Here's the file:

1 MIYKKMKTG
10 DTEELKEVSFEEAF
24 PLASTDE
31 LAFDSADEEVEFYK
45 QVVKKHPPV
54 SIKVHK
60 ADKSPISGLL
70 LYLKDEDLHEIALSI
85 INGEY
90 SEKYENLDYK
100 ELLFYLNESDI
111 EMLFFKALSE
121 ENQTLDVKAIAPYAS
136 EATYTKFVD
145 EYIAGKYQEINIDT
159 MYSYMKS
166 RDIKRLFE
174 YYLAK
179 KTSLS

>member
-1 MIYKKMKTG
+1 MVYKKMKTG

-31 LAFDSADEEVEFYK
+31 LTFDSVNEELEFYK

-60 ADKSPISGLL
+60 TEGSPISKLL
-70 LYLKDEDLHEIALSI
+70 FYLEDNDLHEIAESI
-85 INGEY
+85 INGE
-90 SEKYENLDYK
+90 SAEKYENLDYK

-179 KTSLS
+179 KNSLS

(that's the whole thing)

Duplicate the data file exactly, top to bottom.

1 MIYKKMKTG
10 DTEELKEVSFEEAF
24 PLASTDE
31 LAFDSADEEVEFYK
45 QVVKKHPPV
54 SIKVHK
60 ADKSPISGLL
70 LYLKDEDLHEIALSI
85 INGEY
90 SEKYENLDYK
100 ELLFYLNESDI
111 EMLFFKALSE
121 ENQTLDVKAIAPYAS
136 EATYTKFVD
145 EYIAGKYQEINIDT
159 MYSYMKS
166 RDIKRLFE
174 YYLAK
179 KTSLS

>member
-1 MIYKKMKTG
+1 MVYKKMKTG

-31 LAFDSADEEVEFYK
+31 LTFDSVNEELEFYK

-60 ADKSPISGLL
+60 TEGSPISKLL
-70 LYLKDEDLHEIALSI
+70 FYLEDNDLHEIAESI
-85 INGEY
+85 INGE
-90 SEKYENLDYK
+90 SAEKYENLDYK

-179 KTSLS
+179 KNSLS